Where “Marco Polo” really falls short of “Thrones” is its lack of commitment to rigorous story logic. “Marco Polo” constantly realigns its political power structure without letting viewers know how or why these changes have taken place. For instance, Sidhao’s growing political civil war with the Dowager Empress seems to shift at random: In one episode, Sidhao has all the power, leaving the Empress begging for scraps; in the next episode, Sidhao is being pushed out the door, forcing him to execute a daring gambit to reclaim power; at the start of the next episode, he’s already lost that power again, without explanation; in another episode, he gets all his power back by defeating the right person in Kung Fu. The show fails to provide viewers with enough basic clarity or consistent logic to understand why events unfold as they do, making the show’s court intrigue and political story lines difficult to invest in.
The show’s lack of clarity and rigorous logic undermines individual scenes, as well as whole plotlines. For instance, in one scene, two of the show’s most accomplished Kung Fu masters are engaged in an epic fight; in the next scene, the characters have somehow gone their separate ways unharmed, without explanation, despite the fact that one of them was under explicit orders to assassinate the other. Logic gaps like this will undermine an audience’s immersion in the story.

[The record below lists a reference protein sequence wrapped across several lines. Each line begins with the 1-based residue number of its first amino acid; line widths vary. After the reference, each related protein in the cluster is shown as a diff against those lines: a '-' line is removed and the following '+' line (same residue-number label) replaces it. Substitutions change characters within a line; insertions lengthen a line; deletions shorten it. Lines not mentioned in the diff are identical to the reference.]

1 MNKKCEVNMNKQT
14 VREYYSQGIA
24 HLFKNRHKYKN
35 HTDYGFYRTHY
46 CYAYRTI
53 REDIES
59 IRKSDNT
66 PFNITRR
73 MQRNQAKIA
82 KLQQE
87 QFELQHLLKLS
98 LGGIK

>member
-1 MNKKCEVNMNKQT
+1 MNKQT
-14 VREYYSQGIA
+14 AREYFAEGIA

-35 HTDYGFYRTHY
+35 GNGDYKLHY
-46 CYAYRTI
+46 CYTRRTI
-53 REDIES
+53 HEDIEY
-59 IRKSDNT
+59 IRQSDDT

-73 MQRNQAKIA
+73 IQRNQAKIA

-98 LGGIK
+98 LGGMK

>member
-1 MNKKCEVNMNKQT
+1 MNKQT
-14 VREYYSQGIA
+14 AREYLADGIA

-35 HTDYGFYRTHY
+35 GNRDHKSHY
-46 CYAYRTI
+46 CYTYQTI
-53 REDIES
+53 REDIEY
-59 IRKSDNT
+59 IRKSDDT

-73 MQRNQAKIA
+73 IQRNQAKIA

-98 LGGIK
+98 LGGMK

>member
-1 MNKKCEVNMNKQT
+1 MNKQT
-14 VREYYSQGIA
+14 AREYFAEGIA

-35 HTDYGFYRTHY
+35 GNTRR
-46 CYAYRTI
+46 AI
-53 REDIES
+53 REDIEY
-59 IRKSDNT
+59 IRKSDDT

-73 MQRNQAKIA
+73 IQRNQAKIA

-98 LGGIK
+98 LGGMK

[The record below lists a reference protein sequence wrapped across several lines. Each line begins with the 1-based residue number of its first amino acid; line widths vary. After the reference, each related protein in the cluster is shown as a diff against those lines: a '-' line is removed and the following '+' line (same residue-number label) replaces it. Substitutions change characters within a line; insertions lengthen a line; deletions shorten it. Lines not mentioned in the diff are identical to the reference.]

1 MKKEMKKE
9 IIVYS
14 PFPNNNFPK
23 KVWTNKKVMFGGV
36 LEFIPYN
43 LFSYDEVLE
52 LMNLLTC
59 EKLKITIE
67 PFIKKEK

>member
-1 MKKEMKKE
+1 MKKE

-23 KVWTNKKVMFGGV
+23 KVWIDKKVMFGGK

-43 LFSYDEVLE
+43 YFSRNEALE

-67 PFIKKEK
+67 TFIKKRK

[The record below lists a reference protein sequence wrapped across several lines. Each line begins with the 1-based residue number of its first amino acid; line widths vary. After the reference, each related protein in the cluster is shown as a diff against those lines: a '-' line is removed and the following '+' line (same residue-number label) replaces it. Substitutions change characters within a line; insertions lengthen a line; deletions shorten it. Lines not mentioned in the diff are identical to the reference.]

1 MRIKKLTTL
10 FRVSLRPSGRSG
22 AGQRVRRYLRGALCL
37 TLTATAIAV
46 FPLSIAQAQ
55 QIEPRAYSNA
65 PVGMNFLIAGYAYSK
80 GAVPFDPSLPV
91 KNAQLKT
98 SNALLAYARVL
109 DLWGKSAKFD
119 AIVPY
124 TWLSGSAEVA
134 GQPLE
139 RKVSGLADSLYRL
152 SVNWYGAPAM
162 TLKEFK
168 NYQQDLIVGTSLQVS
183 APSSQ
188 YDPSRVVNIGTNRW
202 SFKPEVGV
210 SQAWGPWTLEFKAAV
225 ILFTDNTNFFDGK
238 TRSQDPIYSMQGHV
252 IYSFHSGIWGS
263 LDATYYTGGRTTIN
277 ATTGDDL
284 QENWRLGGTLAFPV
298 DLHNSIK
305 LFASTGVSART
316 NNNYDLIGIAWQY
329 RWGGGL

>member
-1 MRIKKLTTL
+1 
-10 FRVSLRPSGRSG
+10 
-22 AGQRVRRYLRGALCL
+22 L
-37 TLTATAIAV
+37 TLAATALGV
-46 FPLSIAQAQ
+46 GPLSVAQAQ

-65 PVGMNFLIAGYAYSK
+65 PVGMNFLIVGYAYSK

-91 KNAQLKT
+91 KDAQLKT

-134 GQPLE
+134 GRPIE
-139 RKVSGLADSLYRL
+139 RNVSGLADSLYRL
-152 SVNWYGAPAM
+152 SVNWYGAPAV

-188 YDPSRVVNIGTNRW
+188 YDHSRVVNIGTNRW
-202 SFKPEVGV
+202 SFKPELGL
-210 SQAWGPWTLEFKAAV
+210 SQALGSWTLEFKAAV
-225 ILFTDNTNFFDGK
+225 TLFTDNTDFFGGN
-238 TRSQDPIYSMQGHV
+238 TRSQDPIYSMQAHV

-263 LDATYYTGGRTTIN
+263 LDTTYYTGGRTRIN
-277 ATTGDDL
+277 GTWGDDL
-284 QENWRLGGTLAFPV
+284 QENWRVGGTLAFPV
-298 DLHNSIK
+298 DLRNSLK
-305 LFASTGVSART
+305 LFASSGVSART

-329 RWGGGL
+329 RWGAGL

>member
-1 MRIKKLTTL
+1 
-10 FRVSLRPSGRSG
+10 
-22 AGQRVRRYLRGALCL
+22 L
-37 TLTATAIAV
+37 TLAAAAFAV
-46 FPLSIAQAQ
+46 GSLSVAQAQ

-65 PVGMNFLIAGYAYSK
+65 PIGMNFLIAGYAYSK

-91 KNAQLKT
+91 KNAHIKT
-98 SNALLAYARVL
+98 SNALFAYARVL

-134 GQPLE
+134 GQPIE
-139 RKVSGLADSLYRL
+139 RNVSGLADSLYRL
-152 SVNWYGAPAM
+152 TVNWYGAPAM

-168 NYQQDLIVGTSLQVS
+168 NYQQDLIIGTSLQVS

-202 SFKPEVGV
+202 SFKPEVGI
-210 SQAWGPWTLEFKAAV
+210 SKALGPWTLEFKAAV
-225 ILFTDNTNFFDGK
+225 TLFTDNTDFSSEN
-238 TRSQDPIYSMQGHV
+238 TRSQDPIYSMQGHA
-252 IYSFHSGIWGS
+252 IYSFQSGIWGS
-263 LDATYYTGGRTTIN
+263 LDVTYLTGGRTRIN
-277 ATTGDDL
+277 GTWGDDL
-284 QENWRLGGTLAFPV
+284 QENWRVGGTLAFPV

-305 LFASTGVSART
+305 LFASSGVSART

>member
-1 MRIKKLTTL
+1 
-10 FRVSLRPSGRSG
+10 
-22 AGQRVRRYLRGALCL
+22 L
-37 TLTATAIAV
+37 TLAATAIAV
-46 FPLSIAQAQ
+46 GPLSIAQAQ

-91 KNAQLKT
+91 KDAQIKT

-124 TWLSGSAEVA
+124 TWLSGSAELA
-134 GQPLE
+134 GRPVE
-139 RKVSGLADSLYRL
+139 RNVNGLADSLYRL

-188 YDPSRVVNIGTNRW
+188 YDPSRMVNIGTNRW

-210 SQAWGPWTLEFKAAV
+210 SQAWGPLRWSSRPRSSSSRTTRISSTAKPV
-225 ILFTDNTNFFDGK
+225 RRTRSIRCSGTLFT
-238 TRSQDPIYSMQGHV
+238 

“Marco Polo” has drawn a ton of heat for its abundance of nudity, sex, and “sexposition,” just as its supposed progenitor “Game of Thrones” once did. While “Marco Polo’s” nudity may be a touch excessive, especially early in the season, the writers have every right to explore Kublai’s famed, fascinating pleasure dome, which the historical Polo discussed in his writings – and frankly, there’s no way to do this without a whole bunch of sex and nudity.
I’ll say one last thing about the media’s ubiquitous “Thrones” comparisons, which I have now clearly perpetuated, and then be done with it. “Game of Thrones” is not the only show to revel in medieval-style warfare, politics, and court intrigue; it’s merely the best. And if every new series, like “Marco Polo,” found itself instantly compared to the best show ever in its chosen genre, the disappointment would be inevitable and sweeping across the television landscape—at least to those parties making these hasty, unfair comparisons.
Overall, “Marco Polo” offers meticulous yet decadent world-building, stirring performances, and a whole lot of action, sex, violence, politics, and intrigue. The writers have established a strong foundation for the series and can hopefully use season 2 to dig deeper into the characters, while applying clearer, more rigorous logic to its political story lines.
— Jason Teich